One of the key causes of poor performing employees is inconsistent leadership, and if you’re hearing employee gossip that says “it’s not their fault there are problems at the office,”they might be right.
An inconsistent leader is sometimes there, sometimes not. They appear at times to be physically present when their brain has left the building. Sometimes they listen, sometimes they blow up. They are at times empathetic and at others an unbearable taskmaster.
If your behavior is all over the board, it’s likely their performance is too, and the following problems are showing up. What’s the fix? Keep reading.
6 ways you are negatively impacting employees
They don’t trust you. The leaders who blow up at one person but listen intently to another are creating employees afraid to approach you. They lack trust in your counsel or guidance or words that say “my door is always open,” and no matter how often you persuade them to share, they’ll stop trusting that you actually care.
They skip levels. If you have one team member who seems to have befriended your boss, this is not cause for alarm. But, when the majority of the team signs up for the skip-level luncheon, pay attention as it may be a cry for guidance they no longer believe could come from you.
They ignore your first direction. Tantrums and explosions scare people, and if you’re prone to huffy moments where you spout off some angry words, employees will begin to brace for impact. For protection of their own sanity, they’ll start ignoring what you say when you’re the most annoyed. Then you’ll have to apologize, explain your behavior and likely repeat your direction which can be, well, annoying.
They nod their head, but don’t agree. Those employees gifted at empathy and afraid of conflict will never tell you to your face that they don’t understand your direction or why you’re acting out of character today. Instead, they’ll simply nod and smile and you’ll think that means yes, they understand, and will take action — when they’re really simply trying to keep you from acting scary.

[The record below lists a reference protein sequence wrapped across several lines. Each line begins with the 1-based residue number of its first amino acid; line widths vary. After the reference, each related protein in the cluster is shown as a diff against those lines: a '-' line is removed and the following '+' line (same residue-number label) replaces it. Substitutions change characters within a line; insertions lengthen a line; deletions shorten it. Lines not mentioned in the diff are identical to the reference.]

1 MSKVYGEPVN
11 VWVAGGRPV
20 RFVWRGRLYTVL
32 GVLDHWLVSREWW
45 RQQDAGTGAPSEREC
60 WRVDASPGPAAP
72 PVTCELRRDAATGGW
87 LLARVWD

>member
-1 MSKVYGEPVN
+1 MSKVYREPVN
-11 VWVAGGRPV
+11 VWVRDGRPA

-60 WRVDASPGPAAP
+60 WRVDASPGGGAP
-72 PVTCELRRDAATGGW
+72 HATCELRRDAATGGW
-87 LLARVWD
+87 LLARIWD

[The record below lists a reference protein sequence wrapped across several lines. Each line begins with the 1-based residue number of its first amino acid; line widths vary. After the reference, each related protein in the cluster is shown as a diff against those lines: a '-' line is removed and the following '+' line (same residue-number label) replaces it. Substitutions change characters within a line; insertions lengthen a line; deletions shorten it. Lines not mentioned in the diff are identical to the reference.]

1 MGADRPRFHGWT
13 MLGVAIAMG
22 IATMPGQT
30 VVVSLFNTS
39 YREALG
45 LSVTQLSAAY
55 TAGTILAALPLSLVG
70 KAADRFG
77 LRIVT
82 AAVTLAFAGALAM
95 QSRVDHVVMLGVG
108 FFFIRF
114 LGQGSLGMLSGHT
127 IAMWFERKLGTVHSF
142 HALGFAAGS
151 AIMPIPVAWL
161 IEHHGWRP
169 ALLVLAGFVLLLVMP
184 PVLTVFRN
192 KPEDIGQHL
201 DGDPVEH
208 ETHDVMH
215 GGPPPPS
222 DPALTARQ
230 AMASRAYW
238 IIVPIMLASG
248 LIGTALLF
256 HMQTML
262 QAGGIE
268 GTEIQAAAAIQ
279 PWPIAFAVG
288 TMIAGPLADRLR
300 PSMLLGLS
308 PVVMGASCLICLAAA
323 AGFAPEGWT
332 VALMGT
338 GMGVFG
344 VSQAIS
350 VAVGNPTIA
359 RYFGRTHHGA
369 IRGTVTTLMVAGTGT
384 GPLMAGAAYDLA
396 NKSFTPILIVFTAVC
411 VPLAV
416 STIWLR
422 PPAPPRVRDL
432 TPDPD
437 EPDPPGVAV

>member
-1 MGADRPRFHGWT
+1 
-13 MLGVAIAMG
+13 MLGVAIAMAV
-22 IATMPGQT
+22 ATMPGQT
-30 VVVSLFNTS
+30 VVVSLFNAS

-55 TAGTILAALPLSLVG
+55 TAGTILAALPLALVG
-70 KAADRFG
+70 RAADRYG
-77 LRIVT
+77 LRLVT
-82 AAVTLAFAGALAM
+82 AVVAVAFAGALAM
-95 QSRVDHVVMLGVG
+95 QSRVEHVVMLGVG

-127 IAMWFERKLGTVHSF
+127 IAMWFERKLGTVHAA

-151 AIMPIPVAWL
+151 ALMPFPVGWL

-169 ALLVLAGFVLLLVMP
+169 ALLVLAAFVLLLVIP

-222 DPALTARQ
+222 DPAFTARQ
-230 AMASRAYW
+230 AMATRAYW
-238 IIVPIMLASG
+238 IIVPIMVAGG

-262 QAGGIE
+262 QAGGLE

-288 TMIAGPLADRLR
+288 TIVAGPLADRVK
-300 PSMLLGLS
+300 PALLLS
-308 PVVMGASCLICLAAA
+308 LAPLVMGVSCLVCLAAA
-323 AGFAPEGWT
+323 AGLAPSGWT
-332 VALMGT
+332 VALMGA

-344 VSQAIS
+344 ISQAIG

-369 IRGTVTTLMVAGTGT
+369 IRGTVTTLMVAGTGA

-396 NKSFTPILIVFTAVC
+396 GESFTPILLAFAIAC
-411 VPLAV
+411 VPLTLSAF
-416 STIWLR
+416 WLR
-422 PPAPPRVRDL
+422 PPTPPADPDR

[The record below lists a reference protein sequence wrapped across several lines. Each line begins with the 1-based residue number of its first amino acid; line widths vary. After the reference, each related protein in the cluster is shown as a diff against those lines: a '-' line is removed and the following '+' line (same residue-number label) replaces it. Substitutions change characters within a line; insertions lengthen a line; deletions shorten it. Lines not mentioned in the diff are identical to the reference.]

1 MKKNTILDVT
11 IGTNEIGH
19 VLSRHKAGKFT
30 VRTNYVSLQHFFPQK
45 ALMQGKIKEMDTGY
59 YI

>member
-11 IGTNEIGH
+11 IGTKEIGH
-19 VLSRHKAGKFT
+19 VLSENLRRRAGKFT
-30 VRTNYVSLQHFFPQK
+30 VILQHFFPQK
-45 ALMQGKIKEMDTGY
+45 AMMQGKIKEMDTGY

They mimic (cold) molasses. Have you ever seen how fast cold molasses moves? That’s about how fast employees will get to work on something when your direction or behavior is inconsistent. All of their time and energy will be spent venting, talking about, or stewing over your irregular moods or missteps and work won’t get done. Or in the case of you being inconsistently at the office, they may learn to act as if their busily working when you’re their only to go back to the speed of cold molasses when you’re away.
They ALL appear difficult. It is one thing to recognize you have a challenge in one team member. and quite another to think “Make Difficult People Disappear” applies to your entire team. If they all are acting difficult, chances are the problem is not them, but with their leader. Check your perceptions and then check in the mirror.
By Monica Wofford, CSP, is a leadership development strategist, blogger, speaker, and author of Contagious Leadership and Make Difficult People Disappear
My view: As engagement gains more and more acceptance in the broader community, there are also more and more detractors. This is to be expected as too many focus on the “engagement survey” and not enough on what the survey reveals or the actions taken as a result of the survey.
But as this research shows, HR pros clearly understand that true engagement efforts draw employees deeper into the culture and expectations of the organization, helping them contribute in more meaningful, valuable and worthwhile ways.
My view: “What gets measured, gets respected.” This twist on the common aphorism is of even more importance to the HR community as they are often shunted aside as the “party planners” who deal with “the complainers.” Moving out of this perception requires proving the impact of HR efforts in numbers the CFO cares about – the direct impact on the bottom line.
My view: One of the most common complaints from employees is a lack of communication from management, especially on greater context for changing priorities and strategies. HR pros can play a critical role in helping to train managers to be better communicators, but they can also take steps to better communicate key messages more directly themselves through programs under their direct control, such as strategic recognition that’s focused on organization priorities and objectives.
My view: We all understand that we are paid for the work we do. But we become much more convicted in that work when we understand the underlying importance and value of our contributions to overall organization success. This requires every employee both knowing the business strategy and knowing how they contribute to achieving it.